- Meldrum (2008) via email 

Meldrum has also posted dozens of testimonials from people who have been convinced of the truthfulness of the Heartland model, using language more at home in a Fast and Testimony meeting. In many of these testimonies, people speak of how uncomfortable they felt with the Mesoamerican arguments and how the Heartland model just feels right.  

Claiming that the Spirit was on his side created immediate tension between Meldrum and the Mesoamerican apologists. And it was the same sort of tension  felt between Julie and Anne in the example above. By claiming that the spirit had confirmed that the Heartland model was right, Meldrum was also clearly implying that the Mesoamerican model was wrong. Unfortunately for Meldrum, Mesoamerican apologists only know one way to deal with people who challenge them and it wasn't long before the very public tension turned ugly. With the publication of his DVD in 2008 and book in 2009 Meldrum provided targets for the wrath of the Mesoamerican apologists. The response from the Mesoamerican crowd was immediate, voluminous and hostile. 

The publications that started it all

Both Meldrum publications are built almost entirely around Meldrum's fraudulent X lineage claims which he had been spruiking at firesides over several years. Those with the time and a stomach for Mormons arguing with Mormons can dive into this bunfight at the following links.
FAIR review of DNA Evidence for Book of Mormon Geography

FARMS review of Rediscovering the Book of Mormon Remnant through DNA

This third link contains a record of a heated exchange between FAIR apologists and Meldrum. Meldrum's Blog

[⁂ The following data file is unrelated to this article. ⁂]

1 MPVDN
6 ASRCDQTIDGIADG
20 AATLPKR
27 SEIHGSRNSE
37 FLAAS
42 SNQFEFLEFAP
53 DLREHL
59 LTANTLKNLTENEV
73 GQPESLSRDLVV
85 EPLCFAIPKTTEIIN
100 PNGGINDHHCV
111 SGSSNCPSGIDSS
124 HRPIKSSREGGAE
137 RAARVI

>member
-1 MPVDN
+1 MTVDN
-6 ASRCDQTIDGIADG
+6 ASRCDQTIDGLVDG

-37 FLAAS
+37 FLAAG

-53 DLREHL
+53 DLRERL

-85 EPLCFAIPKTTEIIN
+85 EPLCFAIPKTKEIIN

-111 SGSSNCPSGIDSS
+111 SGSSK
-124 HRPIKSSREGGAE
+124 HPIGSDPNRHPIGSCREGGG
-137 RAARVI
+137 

Readers wanting to get straight to the point need look no further than the concluding sentence of Greg Smith's 161 page FARMS review "Often in Error, Seldom in Doubt
"The Book of Mormon, the Latter-day Saints, and the Church of Jesus Christ deserve far better than Meldrum's pseudoscientific snake oil and strained proof-texting."
— Greg Smith (FARMS)  
There are many things that Greg Smith and I are unlikely to agree on about the Book of Mormon, but with respect to Rodney Meldrum we are in complete agreement. Meldrum is in the snake oil business. While the reviews are filled with justifiable criticism of Meldrum's scientific atrocities, considerable ire was directed at Meldrum's abuse of the Spirit to bolster his claims.
"FAIR has unreservedly concluded the following: Mr. Meldrum has attempted to assert revelation for those outside of his stewardship, and has used that revelation as a substitute for solid scholarship" 
— FAIR  
"One aspect of Meldrum's work...is his implicit and explicit claim that his theories are inspired, and that his advocacy in their behalf is directed by God. Perhaps in response to this type of critique, Remnant through DNA contains disclaimers, as it must if it is to get any traction among Meldrum's target audience—believing Latter-day Saints... 
It is quickly apparent that, despite any formal disclaimers made, Meldrum's style of presentation is heavily laced with the implication that he is a special, chosen person on a divinely sanctioned mission... 
Either the disclaimers in Remnant through DNA are not offered in complete sincerity or the author is untroubled by mixed messages. ...despite his nod in the direction of restraint, he pursues his course with an evangelistic zeal and certitude. It is perhaps this aspect of his work that is most disturbing." 
— Greg Smith (FARMS)  
There is an unwritten law among mainstream LDS apologists that you never claim that the argument you are making is inspired. This is because it is not very inspiring to have one apologetic camp claiming the Spirit is telling them one thing and another apologetic camp claiming the Spirit is telling them something completely different. Because when this happens they run the risk that people will start to question how reliable the Spirit (feelings) is for determining all kinds of truth. And the answer to that question is that feelings are pretty much the least reliable means by which we can discern truth.


Shades of affinity fraud